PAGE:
It was macabre, punishing entertainment: scorekeeping global heating in real-time. And then it went from gawking to horrified in a hot minute: a fire, sparked perhaps by a passing train, turbo-charged by the heat dome that had turned the entire place to tinder. It started somewhere on the south end of town, and within 20 minutes flames had engulfed almost everything: homes, businesses, civic buildings. Everything was soon cinders. More than 1,000 people from the larger area had to flee with almost no notice. There was no evacuation, just a mad scramble to escape: north, south, east, anywhere to get out.
The Lytton fire felt like the climate emergency finally landing in our own front yard, like waking to see nightmares come true: a world of heat and fires and accelerating losses, a slow-building anxiety attack now immediate and corporeal.
Most of us believe the decades-old science behind global warming to be true. Most of us understand and accept that anthropogenic climate change is a profound threat that must be met head-on and with urgency. But there is such a weird atemporality to global warming — demands to change right now for a world to come, a place and time far beyond our daily cadences, catastrophes possibly decades and continents away.
This damp place perched on the edge of the continent has always felt insulated from so much of the world: Far from major cities, British Columbia boasts a pleasantly moderate climate, robustly saturated with national delusions about Canadian virtues, ecological and otherwise. It has always felt like global warming was something that would hit somewhere else, somewhere far away, sometime after we’re gone, something that doesn’t involve us directly, yet.
Was 2021 the summer when it all became real? Is this our collective fate from here on out? Constant exposure to heat, fire, catastrophe? Was this the reckoning?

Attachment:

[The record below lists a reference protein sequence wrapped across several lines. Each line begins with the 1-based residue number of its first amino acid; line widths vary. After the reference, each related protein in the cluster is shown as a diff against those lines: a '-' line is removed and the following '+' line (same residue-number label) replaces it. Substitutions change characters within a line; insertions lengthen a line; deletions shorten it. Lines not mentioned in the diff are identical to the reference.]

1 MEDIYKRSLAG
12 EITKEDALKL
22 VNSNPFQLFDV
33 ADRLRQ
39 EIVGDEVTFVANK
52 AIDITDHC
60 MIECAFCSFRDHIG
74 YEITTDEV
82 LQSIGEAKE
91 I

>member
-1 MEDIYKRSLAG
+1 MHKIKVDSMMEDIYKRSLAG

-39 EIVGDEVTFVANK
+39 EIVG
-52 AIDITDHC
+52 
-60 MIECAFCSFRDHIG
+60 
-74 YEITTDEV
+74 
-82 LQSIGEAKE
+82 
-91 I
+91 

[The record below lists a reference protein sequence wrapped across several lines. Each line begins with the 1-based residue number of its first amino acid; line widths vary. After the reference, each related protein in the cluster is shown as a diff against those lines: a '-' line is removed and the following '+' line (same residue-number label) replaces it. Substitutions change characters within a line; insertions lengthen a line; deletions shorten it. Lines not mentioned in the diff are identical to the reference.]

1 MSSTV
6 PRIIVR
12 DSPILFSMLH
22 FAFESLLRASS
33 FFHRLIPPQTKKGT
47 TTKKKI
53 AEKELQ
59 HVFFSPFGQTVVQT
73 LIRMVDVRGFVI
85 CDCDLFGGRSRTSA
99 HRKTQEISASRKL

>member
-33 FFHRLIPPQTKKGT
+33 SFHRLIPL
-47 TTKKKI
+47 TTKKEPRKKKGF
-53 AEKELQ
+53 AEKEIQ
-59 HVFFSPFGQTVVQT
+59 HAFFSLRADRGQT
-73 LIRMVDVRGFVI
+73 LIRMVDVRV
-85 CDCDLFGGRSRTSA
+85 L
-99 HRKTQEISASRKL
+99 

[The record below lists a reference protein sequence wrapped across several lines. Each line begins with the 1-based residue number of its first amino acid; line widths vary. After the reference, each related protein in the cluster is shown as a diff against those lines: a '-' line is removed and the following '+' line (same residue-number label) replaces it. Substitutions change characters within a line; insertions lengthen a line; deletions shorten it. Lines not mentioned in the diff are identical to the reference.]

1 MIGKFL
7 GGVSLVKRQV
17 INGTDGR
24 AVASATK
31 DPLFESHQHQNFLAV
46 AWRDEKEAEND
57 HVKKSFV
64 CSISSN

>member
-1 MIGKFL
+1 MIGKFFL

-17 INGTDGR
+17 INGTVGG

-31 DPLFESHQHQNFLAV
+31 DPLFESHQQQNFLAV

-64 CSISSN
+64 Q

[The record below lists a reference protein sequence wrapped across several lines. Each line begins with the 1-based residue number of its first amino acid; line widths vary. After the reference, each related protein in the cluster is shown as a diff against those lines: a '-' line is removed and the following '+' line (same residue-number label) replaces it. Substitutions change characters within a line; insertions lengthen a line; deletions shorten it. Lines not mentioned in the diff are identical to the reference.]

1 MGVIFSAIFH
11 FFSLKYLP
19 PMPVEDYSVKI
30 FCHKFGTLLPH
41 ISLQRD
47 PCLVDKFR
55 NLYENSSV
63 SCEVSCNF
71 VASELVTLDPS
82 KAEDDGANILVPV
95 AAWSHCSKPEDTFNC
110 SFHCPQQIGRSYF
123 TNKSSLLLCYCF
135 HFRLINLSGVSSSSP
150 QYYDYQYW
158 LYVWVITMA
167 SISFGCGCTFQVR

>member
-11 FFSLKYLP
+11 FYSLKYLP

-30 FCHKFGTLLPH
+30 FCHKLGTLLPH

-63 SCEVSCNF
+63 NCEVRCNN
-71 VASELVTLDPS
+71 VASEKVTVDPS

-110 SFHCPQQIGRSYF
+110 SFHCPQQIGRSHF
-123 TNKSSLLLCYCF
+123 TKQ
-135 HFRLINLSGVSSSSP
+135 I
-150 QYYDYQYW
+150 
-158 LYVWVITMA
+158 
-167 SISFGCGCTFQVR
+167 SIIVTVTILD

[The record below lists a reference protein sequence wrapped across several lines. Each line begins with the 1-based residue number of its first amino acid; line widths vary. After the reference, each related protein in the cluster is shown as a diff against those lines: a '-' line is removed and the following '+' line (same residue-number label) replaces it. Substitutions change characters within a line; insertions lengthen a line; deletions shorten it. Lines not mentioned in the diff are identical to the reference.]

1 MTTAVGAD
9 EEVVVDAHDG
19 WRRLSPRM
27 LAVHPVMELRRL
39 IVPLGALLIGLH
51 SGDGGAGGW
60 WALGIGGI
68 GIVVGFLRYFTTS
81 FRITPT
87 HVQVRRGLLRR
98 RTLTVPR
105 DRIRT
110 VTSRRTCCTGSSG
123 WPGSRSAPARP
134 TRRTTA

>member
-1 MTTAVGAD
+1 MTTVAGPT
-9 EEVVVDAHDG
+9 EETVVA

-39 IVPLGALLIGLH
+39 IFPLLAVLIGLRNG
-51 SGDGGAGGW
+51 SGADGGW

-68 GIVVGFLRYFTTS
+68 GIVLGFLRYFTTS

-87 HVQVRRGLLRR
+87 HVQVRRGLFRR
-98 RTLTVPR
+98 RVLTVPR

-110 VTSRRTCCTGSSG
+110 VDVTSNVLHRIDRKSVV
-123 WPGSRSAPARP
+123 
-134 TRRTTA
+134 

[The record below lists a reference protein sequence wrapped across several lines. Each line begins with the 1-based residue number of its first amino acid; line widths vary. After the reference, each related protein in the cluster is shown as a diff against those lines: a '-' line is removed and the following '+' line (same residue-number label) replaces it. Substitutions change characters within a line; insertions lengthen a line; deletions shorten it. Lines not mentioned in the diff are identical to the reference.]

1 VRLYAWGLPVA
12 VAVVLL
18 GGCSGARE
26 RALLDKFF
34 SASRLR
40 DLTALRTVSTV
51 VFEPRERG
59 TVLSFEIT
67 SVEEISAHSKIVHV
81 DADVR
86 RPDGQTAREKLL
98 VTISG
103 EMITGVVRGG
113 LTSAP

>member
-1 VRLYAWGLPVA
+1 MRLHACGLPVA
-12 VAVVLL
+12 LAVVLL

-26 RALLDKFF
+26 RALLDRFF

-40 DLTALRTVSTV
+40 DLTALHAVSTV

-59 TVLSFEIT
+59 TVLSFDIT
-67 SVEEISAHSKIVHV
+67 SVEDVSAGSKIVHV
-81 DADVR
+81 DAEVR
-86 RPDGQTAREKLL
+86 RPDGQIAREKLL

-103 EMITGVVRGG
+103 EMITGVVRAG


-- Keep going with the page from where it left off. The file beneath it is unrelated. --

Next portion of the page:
COP26 ended with a predictably deflating thud: tepid commitments to tepid changes. Sometimes it feels like fundamental ecological transformation is within reach, other times it feels like catastrophes are inevitable. But the responsibility is not evenly distributed: Some of us are doing vastly more than others to contribute to the warming. Taken collectively, Canadians are among the very worst climate pigs on the planet, producing an equivalent of 15.7 tons of CO2 per person in 2019, vastly more than Finland (10.7) or the U.K. (9.4), almost three times China (5.5) and more than four times Brazil (3.5) or India (3.3).
The colonial Canadian state remains resolutely wedded to oil and gas expansionism, especially on Indigenous territories. Our handsome and charming Prime Minister Justin Trudeau has nationalized pipelines and continues to claim that extractivism is the only route to a green future. As he famously put it in 2016. “We must also continue to generate wealth from our abundant natural resources to fund this transition to a low-carbon economy.”
This is precisely the contradiction so many of us find ourselves in. Grasping for a believably ecological future while hallucinating that we can get there with little pain. Does everything have to go up in flames first?
– TWO –
That’s why we were there on the Sea-To-Sky Highway in mid-November, headed for Lillooet (Tsilhqot’in, St̕at̕imc and Dënéndeh territories), Lytton (Nlaka’pamux territory), Merritt (Syilx and Nlaka’pamux territories), Penticton (Syilx territory) and some of the most fire-ravaged parts of the province. We were looking for something new, something to dislodge stuck notions, a future not in flames.
The two of us have been thinking a lot about friendship these days. We’re trying to theorize past nationalisms (white and otherwise) via politicizing the trope of friendship. But we’re also wondering whether it is possible to be friends with the other-than-human world, and whether that is of use in trying to imagine an ecological future.
In the estimation of the Algerian-born French philosopher Jacques Derrida, exposure is at the heart of friendship, which is always bound up with grief. Being with a friend is to simultaneously enjoy their presence and mourn their death. The pleasure of friendship is inextricable from the grief and loss of that friend. The only way to “be in common” is through exposure — to finitude, to death, to grief. Derrida called this the politics of friendship.